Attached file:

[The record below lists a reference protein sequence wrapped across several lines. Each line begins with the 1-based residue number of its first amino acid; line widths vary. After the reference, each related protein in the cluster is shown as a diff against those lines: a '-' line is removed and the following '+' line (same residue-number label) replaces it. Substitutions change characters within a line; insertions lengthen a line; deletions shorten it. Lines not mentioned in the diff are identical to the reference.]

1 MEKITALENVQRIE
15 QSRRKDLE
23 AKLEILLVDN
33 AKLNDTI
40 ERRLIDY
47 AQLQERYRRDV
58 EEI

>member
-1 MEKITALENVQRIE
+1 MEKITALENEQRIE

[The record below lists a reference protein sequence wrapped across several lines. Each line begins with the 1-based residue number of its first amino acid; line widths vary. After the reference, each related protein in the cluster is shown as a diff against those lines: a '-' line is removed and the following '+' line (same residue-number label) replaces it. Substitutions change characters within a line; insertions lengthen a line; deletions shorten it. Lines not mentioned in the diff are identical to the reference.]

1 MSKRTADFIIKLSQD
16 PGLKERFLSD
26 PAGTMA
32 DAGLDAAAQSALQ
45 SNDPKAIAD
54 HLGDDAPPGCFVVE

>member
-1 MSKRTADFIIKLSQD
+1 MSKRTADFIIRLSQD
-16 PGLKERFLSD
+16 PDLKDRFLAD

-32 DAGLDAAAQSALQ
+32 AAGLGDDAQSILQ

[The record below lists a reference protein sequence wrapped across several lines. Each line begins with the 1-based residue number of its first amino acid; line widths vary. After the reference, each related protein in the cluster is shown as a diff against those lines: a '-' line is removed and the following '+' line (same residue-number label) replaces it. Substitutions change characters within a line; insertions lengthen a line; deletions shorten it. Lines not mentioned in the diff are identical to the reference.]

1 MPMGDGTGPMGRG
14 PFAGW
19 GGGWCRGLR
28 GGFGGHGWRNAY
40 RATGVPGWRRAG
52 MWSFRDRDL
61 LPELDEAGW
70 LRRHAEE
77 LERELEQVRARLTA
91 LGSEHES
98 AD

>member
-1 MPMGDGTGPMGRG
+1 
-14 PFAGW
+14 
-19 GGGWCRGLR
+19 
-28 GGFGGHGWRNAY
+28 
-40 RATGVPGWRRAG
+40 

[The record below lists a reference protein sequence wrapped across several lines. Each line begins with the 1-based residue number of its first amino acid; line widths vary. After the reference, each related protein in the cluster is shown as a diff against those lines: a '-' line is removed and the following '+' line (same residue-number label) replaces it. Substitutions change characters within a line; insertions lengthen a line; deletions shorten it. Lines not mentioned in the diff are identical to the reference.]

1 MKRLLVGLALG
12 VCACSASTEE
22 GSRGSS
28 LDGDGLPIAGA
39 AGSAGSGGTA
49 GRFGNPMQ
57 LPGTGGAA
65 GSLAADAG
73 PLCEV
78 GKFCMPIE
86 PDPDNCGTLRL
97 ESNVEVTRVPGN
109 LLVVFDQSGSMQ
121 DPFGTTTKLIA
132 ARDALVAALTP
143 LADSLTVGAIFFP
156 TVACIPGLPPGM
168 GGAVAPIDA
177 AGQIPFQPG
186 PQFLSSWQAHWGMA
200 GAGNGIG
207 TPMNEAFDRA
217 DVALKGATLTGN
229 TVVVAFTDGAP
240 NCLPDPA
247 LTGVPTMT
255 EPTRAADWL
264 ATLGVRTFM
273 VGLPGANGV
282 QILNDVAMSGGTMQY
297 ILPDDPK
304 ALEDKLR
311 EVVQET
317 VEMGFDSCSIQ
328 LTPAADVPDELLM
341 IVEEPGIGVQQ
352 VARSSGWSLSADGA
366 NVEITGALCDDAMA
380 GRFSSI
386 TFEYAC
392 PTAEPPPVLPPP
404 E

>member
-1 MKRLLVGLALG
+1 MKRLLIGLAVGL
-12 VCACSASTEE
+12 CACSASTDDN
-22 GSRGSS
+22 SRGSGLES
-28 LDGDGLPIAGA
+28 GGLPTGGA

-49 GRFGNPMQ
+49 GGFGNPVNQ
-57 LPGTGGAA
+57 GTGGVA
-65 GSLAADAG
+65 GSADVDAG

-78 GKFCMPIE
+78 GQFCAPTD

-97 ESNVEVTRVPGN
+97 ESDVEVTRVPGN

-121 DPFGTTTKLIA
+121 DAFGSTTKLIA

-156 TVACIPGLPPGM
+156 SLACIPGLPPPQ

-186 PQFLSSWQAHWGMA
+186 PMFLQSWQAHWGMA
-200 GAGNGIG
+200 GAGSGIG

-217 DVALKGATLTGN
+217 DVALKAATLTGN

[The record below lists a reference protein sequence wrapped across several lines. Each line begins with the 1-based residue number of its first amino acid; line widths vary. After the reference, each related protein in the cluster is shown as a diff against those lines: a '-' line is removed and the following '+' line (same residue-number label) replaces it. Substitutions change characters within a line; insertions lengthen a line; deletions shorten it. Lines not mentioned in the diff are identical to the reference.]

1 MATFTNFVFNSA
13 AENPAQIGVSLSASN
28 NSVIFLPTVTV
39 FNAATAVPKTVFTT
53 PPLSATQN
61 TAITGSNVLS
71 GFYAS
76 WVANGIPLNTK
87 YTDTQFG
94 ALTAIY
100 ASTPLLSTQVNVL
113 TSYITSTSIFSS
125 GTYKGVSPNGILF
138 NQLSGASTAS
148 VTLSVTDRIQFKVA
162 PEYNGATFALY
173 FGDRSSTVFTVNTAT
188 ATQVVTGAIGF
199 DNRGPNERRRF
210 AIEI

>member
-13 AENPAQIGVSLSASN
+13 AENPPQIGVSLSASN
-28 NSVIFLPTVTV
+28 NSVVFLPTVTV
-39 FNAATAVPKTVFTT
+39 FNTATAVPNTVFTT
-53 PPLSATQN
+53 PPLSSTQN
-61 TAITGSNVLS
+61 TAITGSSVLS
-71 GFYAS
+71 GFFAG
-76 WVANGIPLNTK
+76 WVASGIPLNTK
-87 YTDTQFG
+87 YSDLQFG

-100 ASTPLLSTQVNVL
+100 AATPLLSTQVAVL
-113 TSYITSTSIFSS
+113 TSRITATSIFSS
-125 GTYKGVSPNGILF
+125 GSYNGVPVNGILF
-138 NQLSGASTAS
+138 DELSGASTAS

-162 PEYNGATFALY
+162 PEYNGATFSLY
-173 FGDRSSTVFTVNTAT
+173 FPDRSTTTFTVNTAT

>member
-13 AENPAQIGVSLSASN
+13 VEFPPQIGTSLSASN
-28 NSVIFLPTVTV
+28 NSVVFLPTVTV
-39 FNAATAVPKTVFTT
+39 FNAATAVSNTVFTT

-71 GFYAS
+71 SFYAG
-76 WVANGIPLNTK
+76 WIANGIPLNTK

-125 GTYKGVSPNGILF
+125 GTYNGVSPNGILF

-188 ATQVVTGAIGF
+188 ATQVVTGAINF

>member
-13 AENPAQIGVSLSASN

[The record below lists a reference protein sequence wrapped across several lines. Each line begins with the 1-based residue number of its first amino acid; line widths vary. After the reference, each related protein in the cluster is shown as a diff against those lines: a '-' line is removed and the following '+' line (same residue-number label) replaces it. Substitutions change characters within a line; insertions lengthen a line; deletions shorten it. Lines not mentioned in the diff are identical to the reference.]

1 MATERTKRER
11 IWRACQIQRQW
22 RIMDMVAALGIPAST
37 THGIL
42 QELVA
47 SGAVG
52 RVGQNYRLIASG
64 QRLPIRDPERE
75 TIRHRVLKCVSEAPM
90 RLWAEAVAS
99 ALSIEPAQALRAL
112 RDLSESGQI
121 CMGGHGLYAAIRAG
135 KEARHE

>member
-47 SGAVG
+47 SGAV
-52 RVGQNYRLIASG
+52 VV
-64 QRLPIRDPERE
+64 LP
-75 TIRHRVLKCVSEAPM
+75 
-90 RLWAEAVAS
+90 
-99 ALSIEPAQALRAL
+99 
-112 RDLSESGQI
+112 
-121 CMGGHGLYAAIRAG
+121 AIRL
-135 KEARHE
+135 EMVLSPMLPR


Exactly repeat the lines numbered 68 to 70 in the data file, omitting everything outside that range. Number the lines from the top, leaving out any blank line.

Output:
177 AGQIPFQPG
186 PQFLSSWQAHWGMA
200 GAGNGIG